I moved to Germany in 2001 from Austin, Texas, and while I love that city oh-so-much, I did not want to move back: it's too hot for too many months, it's much too congested with cars, and too many beloved music clubs are long gone. It will always be special -- but it's no longer home.
When Stefan and I decided to move back to the USA, I knew that the first thing we had to find was some place to land -- literally. Where would the plane land, and then what would happen? Would we walk off the plane and into a hotel? How would we get from the airport to the hotel? And then what?
In thinking about these questions, I chose Louisville, Kentucky as the place we would stay initially in the USA, for several reasons
- The Cincinnati-Northern Kentucky Airport is less than two hours from Louisville, and there is a direct flight from Frankfurt, Germany to that airport. I did not want Albi to be transferred at any point during the flight, as this is how dogs get lost.
- A friend from college wrote to say that there was a short-term rental available right next door to him in the Highlands, the legendary neighborhood of Louisville. Having a place to stay immediately upon getting off the plane was a huge draw.
- I have a lot of friends from many years ago in Louisville, and I hoped this would be a good chance to reconnect with them and have an immediate social network.
- I have a brother and sister-in-law in Louisville, and the rest of my immediate family is less than two hours away in Henderson; I was ready to play the family card if needed for transportation and other help, and the family said they were ready to help (and they were).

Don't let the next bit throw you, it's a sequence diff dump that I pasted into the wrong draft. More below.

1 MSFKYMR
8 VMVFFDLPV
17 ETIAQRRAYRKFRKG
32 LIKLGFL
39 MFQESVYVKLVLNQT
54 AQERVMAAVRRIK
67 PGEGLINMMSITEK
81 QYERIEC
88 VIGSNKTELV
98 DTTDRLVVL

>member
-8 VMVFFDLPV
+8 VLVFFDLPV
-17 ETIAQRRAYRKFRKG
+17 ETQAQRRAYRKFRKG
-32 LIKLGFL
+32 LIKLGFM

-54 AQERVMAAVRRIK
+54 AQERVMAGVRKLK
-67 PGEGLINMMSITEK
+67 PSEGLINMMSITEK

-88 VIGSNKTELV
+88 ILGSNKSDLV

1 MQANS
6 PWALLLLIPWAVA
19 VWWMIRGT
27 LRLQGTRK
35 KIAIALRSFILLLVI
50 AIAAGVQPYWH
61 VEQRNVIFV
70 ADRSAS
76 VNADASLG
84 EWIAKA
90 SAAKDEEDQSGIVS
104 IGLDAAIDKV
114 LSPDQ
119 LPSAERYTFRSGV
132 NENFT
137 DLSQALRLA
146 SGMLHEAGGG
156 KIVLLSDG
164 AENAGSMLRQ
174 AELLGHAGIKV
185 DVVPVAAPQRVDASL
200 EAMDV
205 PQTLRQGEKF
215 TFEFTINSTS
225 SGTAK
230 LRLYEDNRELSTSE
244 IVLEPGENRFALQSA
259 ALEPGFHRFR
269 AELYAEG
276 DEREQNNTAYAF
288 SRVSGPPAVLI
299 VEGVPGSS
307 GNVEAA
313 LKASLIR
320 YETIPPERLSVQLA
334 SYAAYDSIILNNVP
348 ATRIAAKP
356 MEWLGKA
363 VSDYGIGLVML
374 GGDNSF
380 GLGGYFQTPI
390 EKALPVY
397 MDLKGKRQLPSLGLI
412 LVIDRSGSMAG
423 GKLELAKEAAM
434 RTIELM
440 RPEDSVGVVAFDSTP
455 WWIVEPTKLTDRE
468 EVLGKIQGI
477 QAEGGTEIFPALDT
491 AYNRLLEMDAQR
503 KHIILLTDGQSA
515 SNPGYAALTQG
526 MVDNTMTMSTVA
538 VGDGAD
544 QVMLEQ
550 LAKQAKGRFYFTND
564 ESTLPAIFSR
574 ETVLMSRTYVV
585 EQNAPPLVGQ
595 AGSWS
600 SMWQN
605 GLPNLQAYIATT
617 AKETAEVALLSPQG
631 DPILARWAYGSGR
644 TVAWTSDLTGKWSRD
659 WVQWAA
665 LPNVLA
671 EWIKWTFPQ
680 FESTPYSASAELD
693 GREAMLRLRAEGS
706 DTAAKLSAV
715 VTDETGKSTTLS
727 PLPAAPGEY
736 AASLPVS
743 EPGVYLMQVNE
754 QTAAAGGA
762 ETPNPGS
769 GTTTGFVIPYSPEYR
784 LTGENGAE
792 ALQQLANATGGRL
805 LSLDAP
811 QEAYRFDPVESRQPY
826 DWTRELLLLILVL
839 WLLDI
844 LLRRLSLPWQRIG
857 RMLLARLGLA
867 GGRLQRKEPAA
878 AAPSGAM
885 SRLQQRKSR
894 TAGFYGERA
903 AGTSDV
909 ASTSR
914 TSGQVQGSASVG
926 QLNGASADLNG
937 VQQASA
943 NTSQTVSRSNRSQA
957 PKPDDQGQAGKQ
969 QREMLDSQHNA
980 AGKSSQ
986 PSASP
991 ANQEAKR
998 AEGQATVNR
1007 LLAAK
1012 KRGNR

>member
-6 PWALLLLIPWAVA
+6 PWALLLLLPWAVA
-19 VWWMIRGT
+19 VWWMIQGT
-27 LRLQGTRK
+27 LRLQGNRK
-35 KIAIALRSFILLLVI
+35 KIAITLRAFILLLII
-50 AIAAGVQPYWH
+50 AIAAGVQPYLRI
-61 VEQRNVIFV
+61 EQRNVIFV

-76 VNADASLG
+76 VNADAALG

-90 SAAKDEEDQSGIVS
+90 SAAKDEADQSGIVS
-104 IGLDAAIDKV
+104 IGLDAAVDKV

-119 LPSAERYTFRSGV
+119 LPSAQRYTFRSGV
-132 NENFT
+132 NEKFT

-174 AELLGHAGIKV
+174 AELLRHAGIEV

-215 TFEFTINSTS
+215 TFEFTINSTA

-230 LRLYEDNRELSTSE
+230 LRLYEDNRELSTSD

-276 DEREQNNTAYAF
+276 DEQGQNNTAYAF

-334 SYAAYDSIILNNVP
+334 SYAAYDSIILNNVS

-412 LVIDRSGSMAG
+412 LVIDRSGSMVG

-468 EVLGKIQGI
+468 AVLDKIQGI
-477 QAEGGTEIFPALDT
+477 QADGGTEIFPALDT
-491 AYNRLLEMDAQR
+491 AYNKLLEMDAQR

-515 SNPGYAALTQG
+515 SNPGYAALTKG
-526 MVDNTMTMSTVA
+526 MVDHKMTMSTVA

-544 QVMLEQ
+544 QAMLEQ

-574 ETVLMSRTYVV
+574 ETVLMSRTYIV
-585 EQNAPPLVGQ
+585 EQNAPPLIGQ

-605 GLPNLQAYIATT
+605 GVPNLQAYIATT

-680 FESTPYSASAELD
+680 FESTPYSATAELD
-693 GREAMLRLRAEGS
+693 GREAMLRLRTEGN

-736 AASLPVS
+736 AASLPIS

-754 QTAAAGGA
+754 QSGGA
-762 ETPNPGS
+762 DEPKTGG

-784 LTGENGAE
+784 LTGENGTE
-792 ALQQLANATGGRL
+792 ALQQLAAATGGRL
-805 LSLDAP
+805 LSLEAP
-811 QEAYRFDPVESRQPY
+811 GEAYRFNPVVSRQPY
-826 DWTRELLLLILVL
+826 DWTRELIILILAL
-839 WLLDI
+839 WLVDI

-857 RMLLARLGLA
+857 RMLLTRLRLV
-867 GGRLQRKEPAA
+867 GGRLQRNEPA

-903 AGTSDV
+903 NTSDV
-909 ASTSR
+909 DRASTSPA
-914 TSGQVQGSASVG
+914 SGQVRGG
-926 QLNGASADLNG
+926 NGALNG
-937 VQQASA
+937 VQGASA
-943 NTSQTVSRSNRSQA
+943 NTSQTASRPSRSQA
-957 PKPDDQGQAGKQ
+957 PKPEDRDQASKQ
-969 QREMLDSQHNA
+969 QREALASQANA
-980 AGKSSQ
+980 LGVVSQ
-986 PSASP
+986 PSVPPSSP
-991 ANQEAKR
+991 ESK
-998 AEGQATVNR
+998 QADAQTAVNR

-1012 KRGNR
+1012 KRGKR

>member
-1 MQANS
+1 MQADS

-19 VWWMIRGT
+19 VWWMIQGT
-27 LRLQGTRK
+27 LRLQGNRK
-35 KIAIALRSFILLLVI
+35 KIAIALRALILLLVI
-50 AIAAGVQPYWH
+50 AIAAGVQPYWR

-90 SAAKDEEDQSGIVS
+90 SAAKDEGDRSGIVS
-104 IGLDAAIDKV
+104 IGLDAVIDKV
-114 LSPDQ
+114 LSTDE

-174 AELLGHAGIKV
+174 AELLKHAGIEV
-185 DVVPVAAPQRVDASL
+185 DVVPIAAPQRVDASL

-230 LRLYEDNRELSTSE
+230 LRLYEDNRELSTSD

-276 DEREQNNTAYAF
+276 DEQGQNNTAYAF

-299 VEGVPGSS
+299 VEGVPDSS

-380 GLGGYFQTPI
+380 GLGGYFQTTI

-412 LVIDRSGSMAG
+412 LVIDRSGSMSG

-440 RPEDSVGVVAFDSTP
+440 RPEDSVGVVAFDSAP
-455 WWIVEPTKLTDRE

- I have really liked Louisville when visiting it over the years. I thought it would be interesting to really get to know it.
So, why not stay?!?!
A lot of reasons. Mostly because of the weather. My husband and I are wimps when it comes to intense, humid heat. We can vacation in such conditions, but not live in them. And as we are ATGATT adherents, that means there would be several weeks every summer we couldn't ride. It was very tempting to stay in Louisville, but for this and other reasons, we decided it would be best to try elsewhere.
We thought somewhere in the Northern USA might suit us better. And everything we've read online over the last three years has pointed to one place: Portland, Oregon. Because of the weather, the rankings in terms of walking and bicycling and micro-brewing, the likelihood of getting jobs, the political climate, and on and on.
We left Louisville on July 27 and, after 11 days of camping and seeing various sites along the way, ended up in Portland.
It was not a good arrival. We spent the first three days wondering if we'd just made the biggest mistakes of our lives.